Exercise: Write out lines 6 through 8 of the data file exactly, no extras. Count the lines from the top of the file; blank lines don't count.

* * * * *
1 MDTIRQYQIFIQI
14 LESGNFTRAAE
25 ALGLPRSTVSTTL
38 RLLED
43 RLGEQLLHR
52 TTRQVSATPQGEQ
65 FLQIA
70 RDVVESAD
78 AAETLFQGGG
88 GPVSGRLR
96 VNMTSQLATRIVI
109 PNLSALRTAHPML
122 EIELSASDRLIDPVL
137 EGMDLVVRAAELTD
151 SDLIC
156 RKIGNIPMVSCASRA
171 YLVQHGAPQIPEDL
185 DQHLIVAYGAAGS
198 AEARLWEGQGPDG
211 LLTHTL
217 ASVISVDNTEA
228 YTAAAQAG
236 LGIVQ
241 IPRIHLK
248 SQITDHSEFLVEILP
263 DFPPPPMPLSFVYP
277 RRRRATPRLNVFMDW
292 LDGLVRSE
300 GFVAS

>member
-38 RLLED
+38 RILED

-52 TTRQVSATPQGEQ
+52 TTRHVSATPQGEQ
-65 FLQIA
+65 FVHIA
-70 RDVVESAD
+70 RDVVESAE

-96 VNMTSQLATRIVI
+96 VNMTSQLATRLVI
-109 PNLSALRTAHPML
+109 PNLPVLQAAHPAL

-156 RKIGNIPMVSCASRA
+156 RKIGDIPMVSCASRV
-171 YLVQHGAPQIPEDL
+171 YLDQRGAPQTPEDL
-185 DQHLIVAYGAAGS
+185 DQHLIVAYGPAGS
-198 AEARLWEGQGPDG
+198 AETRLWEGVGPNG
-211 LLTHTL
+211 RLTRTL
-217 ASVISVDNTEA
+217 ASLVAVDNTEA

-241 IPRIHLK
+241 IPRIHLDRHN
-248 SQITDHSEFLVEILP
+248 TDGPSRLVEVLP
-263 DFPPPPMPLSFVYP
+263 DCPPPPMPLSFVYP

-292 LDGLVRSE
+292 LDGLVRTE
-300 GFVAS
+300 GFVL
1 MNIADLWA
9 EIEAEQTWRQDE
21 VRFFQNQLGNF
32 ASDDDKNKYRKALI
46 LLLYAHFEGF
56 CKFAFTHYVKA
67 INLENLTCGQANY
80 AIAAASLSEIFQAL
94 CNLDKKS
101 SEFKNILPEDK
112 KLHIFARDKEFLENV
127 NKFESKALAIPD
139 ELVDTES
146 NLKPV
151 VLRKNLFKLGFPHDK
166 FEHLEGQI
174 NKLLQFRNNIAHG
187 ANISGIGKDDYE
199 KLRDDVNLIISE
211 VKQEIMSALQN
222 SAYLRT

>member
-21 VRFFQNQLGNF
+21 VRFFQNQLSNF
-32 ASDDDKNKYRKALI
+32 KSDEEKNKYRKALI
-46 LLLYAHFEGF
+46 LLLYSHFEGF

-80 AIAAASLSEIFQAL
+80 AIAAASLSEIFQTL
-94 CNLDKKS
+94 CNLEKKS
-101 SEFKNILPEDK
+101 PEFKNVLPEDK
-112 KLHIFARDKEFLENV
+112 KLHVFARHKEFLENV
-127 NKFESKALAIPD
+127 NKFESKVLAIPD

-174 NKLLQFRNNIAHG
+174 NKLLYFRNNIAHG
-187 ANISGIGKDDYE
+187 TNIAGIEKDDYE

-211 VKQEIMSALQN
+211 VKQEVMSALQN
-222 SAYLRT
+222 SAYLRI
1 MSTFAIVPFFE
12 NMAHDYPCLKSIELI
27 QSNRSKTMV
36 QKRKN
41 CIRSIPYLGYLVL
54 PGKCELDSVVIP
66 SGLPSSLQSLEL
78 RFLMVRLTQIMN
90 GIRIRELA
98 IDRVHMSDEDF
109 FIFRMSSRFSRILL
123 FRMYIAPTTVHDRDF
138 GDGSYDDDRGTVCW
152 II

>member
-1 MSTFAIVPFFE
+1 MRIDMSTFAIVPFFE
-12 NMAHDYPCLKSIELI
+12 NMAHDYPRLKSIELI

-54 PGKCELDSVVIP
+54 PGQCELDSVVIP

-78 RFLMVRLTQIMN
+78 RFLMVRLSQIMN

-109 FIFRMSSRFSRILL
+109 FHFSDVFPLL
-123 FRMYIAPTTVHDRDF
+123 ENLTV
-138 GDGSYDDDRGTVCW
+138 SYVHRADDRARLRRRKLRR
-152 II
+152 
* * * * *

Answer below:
52 TTRQVSATPQGEQ
65 FLQIA
70 RDVVESAD